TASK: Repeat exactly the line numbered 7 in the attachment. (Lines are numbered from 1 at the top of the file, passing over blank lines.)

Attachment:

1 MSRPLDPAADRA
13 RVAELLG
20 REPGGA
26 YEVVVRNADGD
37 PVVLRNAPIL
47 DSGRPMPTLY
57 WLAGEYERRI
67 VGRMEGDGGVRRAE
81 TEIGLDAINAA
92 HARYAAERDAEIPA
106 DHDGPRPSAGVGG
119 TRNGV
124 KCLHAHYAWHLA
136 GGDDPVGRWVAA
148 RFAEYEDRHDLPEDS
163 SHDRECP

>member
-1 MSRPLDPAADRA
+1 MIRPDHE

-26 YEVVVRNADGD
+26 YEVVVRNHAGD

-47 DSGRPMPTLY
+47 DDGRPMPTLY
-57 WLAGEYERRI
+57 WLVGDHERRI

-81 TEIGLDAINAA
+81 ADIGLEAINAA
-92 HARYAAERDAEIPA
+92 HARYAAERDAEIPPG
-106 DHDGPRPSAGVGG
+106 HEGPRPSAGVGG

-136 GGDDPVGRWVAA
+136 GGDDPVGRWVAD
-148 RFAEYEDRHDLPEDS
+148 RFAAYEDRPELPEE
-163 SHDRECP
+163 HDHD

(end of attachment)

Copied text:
57 WLAGEYERRI